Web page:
WASHINGTON - The protest to preserve Oak Flat turned heated July 22 as San Carlos Apache tribal members, rallying at the Capitol, vowed to do whatever it takes to reverse a deal to turn Oak Flat over to a mining company.
"I'll die for my land," said Standing Fox, a San Carlos Apache who was at the Capitol. If lobbying and legislation don't work, he said, then in a "worst-case scenario, we will be out there blockading. We'll be stopping the whole process physically."
It was the second day of protests in Washington for the Apache, who were joined by members of other tribes as well as some non-Indians, all of whom pledged to help take back what they call sacred land.
But supporters of the mining project fired back, charging that the land in question is not sacred and accusing opponents of mounting a misinformation campaign driven by "environmental extremist groups."
"Anti-mining opponents have sunk to a new low by using members of the Apache tribe to further their misguided effort, in total disregard to the high levels of poverty and unemployment on the reservation," said Rep. Paul Gosar, R-Prescott, in a statement his office released in response to the rally.
Sen. John McCain, R-Arizona, defended the mining project, saying in a prepared statement that Oak Flat Campground was established by a "1955 Interior Department Public Land Order for recreational purposes, not on any religious or cultural grounds."
At issue is the swap of thousands of copper-rich federally owned acres in southeast Arizona in exchange for thousands more acres of what the deal's supporters say is environmentally sensitive land owned by Resolution Copper.
Oak Flat is included in the land the mining company would get.
Supporters say the mining project near Superior would bring thousands of jobs to the region and generate about $1 billion a year in economic activity over an estimated 60 years.
Efforts to pass a bill authorizing the swap failed in several sessions of Congress. The plan finally passed in December, when McCain tacked the proposal on as an amendment to the National Defense Authorization Act, which passed the House and Senate.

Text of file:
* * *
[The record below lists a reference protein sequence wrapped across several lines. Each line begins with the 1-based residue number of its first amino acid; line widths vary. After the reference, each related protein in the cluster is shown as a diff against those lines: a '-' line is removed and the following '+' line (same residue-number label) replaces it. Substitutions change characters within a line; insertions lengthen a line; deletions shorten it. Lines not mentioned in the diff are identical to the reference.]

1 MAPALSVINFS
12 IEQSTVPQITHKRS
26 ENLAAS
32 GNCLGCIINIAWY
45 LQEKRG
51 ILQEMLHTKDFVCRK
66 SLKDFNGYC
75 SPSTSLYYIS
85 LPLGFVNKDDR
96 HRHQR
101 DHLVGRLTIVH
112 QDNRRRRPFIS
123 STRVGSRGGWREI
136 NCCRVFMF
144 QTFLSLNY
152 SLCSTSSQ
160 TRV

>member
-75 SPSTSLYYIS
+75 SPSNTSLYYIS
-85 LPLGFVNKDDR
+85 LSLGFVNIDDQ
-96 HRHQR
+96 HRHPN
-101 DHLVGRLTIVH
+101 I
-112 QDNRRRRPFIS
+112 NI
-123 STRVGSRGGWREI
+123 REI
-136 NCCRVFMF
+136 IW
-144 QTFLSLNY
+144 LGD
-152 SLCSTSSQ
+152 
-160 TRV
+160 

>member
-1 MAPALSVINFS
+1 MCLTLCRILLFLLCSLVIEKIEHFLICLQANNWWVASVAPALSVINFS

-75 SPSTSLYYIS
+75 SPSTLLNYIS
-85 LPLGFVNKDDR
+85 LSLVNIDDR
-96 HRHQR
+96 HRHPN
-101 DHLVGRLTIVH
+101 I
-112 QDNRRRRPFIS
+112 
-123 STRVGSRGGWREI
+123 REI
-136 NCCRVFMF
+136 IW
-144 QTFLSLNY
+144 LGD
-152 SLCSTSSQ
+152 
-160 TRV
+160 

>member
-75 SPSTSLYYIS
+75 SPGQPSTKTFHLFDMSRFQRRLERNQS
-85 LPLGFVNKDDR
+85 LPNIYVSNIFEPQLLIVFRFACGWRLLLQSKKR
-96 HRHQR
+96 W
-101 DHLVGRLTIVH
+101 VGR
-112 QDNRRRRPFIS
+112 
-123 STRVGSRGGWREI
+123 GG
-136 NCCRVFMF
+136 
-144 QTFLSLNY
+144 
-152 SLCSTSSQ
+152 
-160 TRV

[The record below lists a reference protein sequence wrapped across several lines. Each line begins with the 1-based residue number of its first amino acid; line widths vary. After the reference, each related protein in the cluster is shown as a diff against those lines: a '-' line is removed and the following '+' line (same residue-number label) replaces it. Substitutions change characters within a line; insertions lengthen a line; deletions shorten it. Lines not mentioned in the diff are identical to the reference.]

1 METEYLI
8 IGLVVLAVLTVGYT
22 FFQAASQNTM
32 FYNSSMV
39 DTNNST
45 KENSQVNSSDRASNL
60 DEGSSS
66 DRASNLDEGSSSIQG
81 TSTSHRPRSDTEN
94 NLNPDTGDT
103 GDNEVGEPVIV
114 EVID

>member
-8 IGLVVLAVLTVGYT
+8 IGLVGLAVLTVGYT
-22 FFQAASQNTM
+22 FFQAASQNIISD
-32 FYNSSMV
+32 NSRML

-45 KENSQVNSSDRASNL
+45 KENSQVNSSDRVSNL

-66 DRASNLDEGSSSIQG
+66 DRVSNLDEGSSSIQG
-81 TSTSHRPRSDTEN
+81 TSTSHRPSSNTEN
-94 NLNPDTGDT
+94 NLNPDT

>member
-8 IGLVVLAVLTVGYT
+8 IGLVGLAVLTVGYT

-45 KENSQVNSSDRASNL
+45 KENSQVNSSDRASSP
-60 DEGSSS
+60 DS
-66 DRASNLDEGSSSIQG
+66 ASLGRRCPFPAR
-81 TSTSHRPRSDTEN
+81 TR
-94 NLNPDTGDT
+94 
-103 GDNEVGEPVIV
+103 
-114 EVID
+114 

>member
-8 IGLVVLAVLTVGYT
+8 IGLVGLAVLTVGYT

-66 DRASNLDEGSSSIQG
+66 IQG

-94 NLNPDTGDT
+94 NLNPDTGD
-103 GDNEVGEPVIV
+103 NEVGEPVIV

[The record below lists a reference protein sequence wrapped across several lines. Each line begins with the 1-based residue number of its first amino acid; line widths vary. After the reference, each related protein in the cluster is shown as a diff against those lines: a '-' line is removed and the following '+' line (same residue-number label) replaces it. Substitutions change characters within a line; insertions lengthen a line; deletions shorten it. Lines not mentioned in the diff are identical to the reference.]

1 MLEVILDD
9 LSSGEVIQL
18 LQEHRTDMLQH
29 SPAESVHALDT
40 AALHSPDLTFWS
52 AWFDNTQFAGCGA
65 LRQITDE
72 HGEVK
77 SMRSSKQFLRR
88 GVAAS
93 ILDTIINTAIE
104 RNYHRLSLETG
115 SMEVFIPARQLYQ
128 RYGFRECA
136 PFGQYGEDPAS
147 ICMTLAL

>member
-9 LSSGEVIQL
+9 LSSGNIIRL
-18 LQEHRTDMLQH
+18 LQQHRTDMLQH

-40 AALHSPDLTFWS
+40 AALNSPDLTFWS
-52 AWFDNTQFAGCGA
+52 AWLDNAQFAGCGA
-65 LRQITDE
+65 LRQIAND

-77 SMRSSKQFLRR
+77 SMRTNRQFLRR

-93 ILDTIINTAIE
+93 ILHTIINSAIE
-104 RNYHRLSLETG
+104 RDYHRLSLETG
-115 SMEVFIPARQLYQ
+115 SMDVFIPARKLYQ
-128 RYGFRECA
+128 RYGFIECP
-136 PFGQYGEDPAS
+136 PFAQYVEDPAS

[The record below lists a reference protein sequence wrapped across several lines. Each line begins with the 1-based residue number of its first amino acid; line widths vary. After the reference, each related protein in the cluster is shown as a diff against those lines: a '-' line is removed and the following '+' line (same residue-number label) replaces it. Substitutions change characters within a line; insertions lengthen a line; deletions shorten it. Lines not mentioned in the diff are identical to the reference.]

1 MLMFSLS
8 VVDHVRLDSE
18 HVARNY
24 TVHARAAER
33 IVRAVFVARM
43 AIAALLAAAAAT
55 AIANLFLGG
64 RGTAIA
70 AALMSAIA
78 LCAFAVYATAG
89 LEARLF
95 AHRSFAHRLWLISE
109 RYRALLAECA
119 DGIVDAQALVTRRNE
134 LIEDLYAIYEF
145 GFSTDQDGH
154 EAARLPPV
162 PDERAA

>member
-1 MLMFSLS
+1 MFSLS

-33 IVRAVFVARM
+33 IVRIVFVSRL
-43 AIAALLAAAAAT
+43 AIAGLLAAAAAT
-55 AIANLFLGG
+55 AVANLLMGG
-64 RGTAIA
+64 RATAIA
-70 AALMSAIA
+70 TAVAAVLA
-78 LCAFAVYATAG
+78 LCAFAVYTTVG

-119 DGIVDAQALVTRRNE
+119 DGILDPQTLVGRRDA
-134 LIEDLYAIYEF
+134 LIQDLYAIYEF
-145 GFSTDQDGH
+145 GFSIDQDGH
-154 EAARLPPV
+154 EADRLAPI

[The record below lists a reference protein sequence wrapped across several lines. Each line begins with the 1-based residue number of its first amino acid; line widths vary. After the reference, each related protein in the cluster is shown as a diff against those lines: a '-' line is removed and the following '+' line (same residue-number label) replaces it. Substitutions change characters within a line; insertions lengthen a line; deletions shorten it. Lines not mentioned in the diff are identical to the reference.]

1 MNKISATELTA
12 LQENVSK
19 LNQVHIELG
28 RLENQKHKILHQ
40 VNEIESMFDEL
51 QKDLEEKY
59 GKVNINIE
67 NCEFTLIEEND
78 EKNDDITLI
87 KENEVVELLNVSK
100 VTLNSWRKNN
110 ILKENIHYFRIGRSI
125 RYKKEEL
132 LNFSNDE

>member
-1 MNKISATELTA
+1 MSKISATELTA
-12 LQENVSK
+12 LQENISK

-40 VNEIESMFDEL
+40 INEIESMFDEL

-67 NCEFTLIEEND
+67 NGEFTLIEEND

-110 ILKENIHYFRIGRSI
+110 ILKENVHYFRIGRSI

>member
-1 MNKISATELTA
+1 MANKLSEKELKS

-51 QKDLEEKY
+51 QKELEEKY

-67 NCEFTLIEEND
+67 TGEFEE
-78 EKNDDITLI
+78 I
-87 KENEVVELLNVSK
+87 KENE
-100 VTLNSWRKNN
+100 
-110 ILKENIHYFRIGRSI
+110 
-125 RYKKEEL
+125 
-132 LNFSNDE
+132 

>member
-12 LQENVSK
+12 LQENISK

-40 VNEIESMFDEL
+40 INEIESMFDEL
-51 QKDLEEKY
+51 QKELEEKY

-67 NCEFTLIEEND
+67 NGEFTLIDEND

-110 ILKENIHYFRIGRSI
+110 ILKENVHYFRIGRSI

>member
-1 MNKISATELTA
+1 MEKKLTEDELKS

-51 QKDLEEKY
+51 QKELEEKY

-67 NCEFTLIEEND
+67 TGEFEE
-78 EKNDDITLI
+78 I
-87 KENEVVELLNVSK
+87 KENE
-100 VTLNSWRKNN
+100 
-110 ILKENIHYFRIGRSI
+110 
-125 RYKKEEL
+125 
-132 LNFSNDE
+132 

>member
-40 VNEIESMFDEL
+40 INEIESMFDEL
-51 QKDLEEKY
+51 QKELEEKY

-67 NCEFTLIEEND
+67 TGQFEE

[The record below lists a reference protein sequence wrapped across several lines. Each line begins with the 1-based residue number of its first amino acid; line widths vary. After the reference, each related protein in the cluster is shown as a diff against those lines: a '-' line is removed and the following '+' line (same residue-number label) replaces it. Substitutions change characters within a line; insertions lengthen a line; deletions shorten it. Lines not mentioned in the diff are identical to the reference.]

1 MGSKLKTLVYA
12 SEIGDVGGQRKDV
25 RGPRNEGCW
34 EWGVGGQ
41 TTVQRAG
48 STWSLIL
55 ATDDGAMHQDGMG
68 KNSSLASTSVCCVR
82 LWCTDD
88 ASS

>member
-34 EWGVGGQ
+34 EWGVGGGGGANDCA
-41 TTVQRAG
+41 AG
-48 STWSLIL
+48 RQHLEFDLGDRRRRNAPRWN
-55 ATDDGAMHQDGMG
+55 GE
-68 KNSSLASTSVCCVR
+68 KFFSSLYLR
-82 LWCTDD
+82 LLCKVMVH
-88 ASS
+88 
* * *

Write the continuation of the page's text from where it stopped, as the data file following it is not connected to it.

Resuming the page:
"The truth is, this land exchange legislation was a bipartisan compromise arrived at after a decade of debate and public testimony in Congress," McCain's statement said. "It does not involve any tribal land or federally designated 'sacred sites.'"
The claim that it was an open process was challenged by Rep. Ruben Gallego, D-Phoenix.
"The problem with the Resolution Copper deal was that it was put through a process that was not open and transparent," Gallego said. "It was tucked into the NDAA and I think it basically disempowered the public to know what's going on with their federal lands."
Gallego is a co-sponsor of a bill by Rep. Raul Grijalva, D-Tucson, that would repeal section 3003 of the National Defense Authorization Act, the section that allows the land swap.
Grijalva was cheered when he told the rally that because people like the San Carlos Apache are standing up for their beliefs, "We are going to win this fight."
Others took the stage at the rally vowing to do whatever it takes to get their land back. One woman even said her great-grandmother is buried at Oak Flat and no member of Congress scares her.
"We come here with a message, and the intent to make history," said Harding Burdette, a San Carlos Apache member leading the rally.
Rio Tinto, the company that owns part of Resolution Copper, said in a statement released July 23 that the company was "committed to involving and seeking input from local tribes," and that it would continue to reach out to tribal opponents.
Gallego said that with a Republican-controlled Congress, it will be tough to pass Grijalva's bill, but he said opponents have to try.
"It's important for us to lay down a marker because this is going to be a fight that may take a couple years," Gallego said.
Standing Fox, among many others, said he has no doubt that their fight will be successful.
"We do have faith that we are going to stop the mining process on our sacred land," he said.